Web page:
01) Live Your Dreams
It’s commonly held that if you dream of losing your teeth, something terrible is about to happen. Dreams of death are embraced as it means success in work, possibly because the Vietnamese word for coffin is quan tai, and the form of address quan is often used to denote somebody with high-ranking social status, such as a minister or president (tenuous, but true). Dreams of water mean money is about run into your life, as do night time encounters with fire or even feces. So roll up your sleeves and dive right in.
02) Step in a Positive Direction
Always put your right foot down first on the ground to start your day. Your date of birth will also reveal which is the most auspicious point of the compass for you, and setting off that way when you leave the house in the morning – even if you have no business that way – will help bring you luck during the day.
03) The Power of One
Firsts always count. The first person you encounter in the morning sets the tone for the whole day, and spotting a woman or a black dog off the bat is considered unlucky. Shopkeepers place great importance on the day's first sale (note that women with fistfuls of cash are acceptable in this instance), believing that profitable days begin with generous customers and the transaction itself should be easygoing. If the customer doesn’t buy, then the shopkeeper will dot via – pass a burning piece of paper through their legs or over the merchandise to chase away bad luck.
Red will bring happiness, wealth, fame and good luck. Black is associated with evil, disaster and bad fortune. White symbolises moderation, purity, honesty and life, and balances red and black.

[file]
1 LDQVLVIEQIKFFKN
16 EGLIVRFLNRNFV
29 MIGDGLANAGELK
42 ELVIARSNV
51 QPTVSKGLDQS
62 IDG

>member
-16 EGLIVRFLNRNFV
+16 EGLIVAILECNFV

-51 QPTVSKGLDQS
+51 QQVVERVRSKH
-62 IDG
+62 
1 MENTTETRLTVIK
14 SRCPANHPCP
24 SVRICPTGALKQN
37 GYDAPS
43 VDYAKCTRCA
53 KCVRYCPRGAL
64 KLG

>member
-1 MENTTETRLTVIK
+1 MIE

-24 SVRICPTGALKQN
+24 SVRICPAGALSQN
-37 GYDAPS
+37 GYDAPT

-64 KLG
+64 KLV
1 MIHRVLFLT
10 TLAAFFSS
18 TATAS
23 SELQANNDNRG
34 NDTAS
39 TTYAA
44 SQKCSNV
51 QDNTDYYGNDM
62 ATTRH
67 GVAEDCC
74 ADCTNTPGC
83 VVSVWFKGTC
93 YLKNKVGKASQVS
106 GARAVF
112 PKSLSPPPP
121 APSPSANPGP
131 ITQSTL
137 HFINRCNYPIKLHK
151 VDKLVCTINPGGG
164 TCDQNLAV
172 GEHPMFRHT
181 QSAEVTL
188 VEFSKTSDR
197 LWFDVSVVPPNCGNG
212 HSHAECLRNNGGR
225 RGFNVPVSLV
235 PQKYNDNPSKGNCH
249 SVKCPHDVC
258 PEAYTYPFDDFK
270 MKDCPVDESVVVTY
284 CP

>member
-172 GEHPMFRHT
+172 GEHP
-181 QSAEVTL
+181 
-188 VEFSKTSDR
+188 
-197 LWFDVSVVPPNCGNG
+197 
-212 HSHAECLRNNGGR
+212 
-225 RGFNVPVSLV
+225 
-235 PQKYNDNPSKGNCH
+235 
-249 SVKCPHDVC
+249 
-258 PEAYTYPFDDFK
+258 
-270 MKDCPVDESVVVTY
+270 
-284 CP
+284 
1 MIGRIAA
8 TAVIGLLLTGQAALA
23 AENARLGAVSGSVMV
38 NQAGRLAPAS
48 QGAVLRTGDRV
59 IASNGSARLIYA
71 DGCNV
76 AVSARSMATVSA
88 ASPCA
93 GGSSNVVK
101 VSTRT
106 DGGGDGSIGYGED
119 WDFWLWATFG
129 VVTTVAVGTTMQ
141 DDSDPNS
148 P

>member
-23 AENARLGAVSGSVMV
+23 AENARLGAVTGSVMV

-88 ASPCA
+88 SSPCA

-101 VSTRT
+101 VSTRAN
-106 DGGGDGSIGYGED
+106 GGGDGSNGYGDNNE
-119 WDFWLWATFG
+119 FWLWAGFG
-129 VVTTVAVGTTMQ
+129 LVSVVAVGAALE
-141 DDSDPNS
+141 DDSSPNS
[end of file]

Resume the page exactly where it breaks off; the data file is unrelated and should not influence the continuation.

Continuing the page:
05) Lucky Money
Although gambling is illegal in Vietnam, when it comes to keeping Lady Luck on side everybody has a few tricks up their sleeve. When you gamble, wearing something red won’t hurt, and the golden rule is basically to avoid contact with everyone else at the table. This includes not lighting a cigarette for someone – this will give them your fire – not touching anyone else’s shoulder, as if they start to lose, they’ll blame you, and not lending any of your money to another player.
06) Lunar Luck
Similar to the Chinese, many Vietnamese live their work lives by the western calendar, but their spiritual lives according to the cycles of the moon. According to their birth date, many Vietnamese believe certain days of the lunar month are inherently unlucky, and they might choose not to leave the house for fear of something unfortunate befalling them (and are later reassured that their logic is sound when they get fired for not coming into work). A self-fulfilling prophecy?
07) Star-Crossed LoversIt’s common practice for Vietnamese to seek the advice of a fortune teller to see whether their prospective partner is a good match. In the city, couples will usually ignore a bad forecast and get married anyway, but in more rural areas where the tides of the calendar hold more sway, if a young man born in the Year of the Tiger wants to marry his beloved from the Year of the Horse, he risks a family feud.
Unlike Chinese culture, where people will rub prenatal bellies for good luck, many Vietnamese men consider pregnant women extremely unlucky and try to avoid them at all costs. Taxi drivers often do not stop for pregnant women and stores need to close their first sale of the day before they allow one to cross the premises. Pregnant women should also avoid attending funerals (possibly in case there’s some spiritual confusion between people coming and going) and should avoid going to weddings or having their picture taken – it’s believed that the baby will be vo duyen, an ungraceful person, because their mother had too much fun.